Tuesday, September 15, 2009

Fake It Till You Make It

I recall a particularly ridiculous episode of the Apprentice with Martha Stewart, in which some unwitting contestant said she employed a fake-it-till-you-make-it philosophy with respect to some challenge. Martha all but spat in her face, disgusted by such an attitude, on the grounds that one must always know what one is doing.

I don't necessarily agree. I've had great success faking confidence in certain uncomfortable circumstances, faking interest when I'm truly bored, and even faking comfort in a really bad pair of shoes. Though, notably, I couldn't fake comfort recently in a meeting when my eye all but erupted in pain as I was sitting with some key dealmakers. Eye pain is unfakable. 

Today, however, I am finding myself on the receiving end of fakery - particularly, technological fakery. While I feel reasonably competent in my domain of technology, I wont pretend to be an engineer - or anything close. However, now that I'm speaking with salesfolk from potential vendors in a similar technological domain, it is alarming how my specifications seem to go right over their heads. For example:

Me:  Can you make me a 4 tiered cake, filled with raspberry buttercream, covered in fondant?
Sales: Absolutely. We can make any cake in the free world.
Me: Here's the kicker. I want the tiers to hover above each other. I think I can accomplish that with a lucite block in between the layers, but I need to ensure you put those little pole supports inside the cake, or else the whole thing gets smooshed. And I need them to be clear colored, so they wont show.
Sales: Our cake tiers are each separable, so you shouldn't have any trouble putting a block in between them.
Me: I get it. Separate cakes. But, I need the poles to support the lucite.
Sales: We have never had trouble stacking cakes before.
Me: This is a specific requirement. Some people don't do poles. Others only have black poles. 
Sales: I'm sure we can do this. 

At which point, I ask to have an engineer on the phone next. (Can you tell I have wedding on the brain?)

There is a point where someone tells you "This is an insane requirement. Something that most people can't do." And, with that out - you can save face and simply say "I get it, let me check with our technical team."  I wont lose respect for you. I'll even be happier. And we might just get to have cake together.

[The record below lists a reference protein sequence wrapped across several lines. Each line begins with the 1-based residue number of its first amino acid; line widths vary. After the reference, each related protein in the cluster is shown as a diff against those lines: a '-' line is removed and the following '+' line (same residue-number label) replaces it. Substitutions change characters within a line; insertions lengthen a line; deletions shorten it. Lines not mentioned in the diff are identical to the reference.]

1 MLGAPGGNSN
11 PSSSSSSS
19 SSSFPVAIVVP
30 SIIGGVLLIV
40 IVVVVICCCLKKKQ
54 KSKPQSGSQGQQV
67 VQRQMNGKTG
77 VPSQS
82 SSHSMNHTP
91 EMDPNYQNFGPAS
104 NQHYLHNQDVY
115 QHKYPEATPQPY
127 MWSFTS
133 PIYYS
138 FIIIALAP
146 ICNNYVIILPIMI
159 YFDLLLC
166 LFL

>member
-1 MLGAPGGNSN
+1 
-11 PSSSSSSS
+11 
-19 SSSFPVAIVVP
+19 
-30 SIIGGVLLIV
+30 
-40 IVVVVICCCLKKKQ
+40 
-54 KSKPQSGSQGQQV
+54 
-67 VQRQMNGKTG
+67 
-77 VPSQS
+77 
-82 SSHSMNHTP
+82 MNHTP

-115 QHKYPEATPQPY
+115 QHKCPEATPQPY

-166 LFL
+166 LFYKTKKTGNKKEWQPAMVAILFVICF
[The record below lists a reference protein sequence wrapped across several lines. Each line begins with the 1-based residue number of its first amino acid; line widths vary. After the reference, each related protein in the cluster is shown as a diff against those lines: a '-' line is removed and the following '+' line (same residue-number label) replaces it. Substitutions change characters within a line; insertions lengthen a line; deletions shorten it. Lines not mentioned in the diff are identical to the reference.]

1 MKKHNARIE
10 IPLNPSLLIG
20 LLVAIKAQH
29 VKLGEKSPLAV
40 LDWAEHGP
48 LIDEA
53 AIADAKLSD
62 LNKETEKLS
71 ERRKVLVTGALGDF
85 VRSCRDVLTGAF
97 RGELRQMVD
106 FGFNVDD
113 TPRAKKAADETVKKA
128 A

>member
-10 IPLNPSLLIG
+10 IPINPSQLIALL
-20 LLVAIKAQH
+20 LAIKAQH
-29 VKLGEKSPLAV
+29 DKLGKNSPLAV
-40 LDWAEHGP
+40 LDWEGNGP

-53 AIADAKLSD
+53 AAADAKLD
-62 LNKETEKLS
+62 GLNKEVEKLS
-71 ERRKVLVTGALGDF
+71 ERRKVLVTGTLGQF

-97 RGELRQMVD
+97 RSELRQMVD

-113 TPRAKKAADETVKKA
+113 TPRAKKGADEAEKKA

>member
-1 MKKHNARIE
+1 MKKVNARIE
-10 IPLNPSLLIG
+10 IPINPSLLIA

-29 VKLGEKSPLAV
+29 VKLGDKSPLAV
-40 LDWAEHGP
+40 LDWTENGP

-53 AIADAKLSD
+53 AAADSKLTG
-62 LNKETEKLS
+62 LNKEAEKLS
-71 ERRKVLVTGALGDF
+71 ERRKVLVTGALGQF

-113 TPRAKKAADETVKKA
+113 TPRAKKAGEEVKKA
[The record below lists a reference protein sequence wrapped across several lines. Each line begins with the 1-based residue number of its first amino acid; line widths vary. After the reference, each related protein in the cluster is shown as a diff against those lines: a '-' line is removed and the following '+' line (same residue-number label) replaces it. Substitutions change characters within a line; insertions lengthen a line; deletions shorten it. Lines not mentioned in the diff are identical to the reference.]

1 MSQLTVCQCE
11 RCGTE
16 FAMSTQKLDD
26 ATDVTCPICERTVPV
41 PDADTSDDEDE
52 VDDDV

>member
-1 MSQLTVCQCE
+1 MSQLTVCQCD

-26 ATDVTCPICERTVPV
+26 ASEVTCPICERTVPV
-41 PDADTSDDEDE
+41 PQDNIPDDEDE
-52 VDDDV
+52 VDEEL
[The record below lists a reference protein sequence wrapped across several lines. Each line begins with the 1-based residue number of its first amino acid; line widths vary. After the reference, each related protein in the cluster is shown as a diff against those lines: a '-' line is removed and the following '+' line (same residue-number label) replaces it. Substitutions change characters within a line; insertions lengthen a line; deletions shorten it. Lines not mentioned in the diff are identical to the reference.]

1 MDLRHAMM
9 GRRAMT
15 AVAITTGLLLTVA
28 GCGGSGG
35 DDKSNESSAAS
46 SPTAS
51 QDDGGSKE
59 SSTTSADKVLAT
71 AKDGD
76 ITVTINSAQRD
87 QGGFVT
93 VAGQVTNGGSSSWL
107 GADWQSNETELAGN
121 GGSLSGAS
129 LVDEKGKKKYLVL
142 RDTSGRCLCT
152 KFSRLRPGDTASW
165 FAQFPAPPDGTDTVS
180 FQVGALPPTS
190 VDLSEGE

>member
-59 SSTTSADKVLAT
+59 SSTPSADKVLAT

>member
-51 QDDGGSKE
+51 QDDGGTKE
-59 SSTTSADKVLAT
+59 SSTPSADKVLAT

The trick to faking is faking only that which you know how to fake. Which, in a sense, is ironically circular, as are all good things in life. 

3 comments:

Tricia said...

Are you wanting the supports that go inside the cake to be clear or the posts that are between the cakes to be clear? (My mom made wedding cakes & I've got years experience watching the process, not making)

Capt. BS said...

Ah, the joys of selling a bunch of highly organized electrons. I suppose the high-level approach isn't too dissimilar from selling furniture, used cars, and other tangible items: identify the needs, highlight the benefits that address those needs, redirect or defer lines of questioning that reveal a competitive weakness to one of the product's strengths, etc. The major difference with tech sales (and especially software sales) is you're selling a black box that is supposed to accomplish some task in some proprietary manner.

It's pretty easy to say that Product X can do A, B, and C if no one at the table (the salesperson included) knows exactly how Product X does/would/ever could accomplish A, B, and/or C. This is especially easy to do if A, B, and C are intangible enough to be qualitatively disputable -- e.g., "improve communication" or "reduce costs" -- but through the magic of the rigged demo and after-the-fact requirements definition, one can (most of the time) make Product X do A, B, C, and perhaps even D by the time the customer actually has it in their hands. (Please note that the developers will forever resent and disrespect the salesperson who created these late-breaking requirements in a vaccuum, especially if it turns out that they are not at all grounded in any sort of reality.)

By contrast, if you're sitting in a furniture store and the salesperson makes a claim about a couch that has a built-in seat warmer/cooler, you can actually sit down on the couch, play with the ass-climate control settings, and decide for yourself whether this is a meaningful feature for you, whether it works to your satisfaction, and so forth. You're not entirely reliant upon (and a hostage to) the salesperson's claims about what the couch is or what it can do.

Generally speaking, a good tech salesperson will address your concern directly, offer to get a technical answer, and get back to you within the same day (i.e., not days or weeks later after several stealth enhancements have been spec'd out, designed, or even built) whether what you're asking for is feasible, what it will take (in terms of time and dollars) to get it done, and (most importantly) ask you whether this is a "must have" or "nice to have" requirement. This approach is all about problem-solving, trust-building, and honest evaluation, rather than redirection, playing defense, and smoke-and-mirrors acts. I'd like to think that it could actually work, but based on what I've seen and heard, I'm skeptical. Alas.

Lilac - Like The Flower said...

Tricia... actually.. the cake was an analogy.. I think I dont want posts in my cake! the layers can stack themselves.

Brian - my that's an alarming photo. Cap'n Jack.. you're exactly right. the problem is that I'm the type of tech buyer who says "I want a computer without a math co-processor and only a 4x CD-ROM" and then the sales guy can't talk me up or around or whatever. And then CompUSA tries to hire me and then finds out I'm only 16. yeah.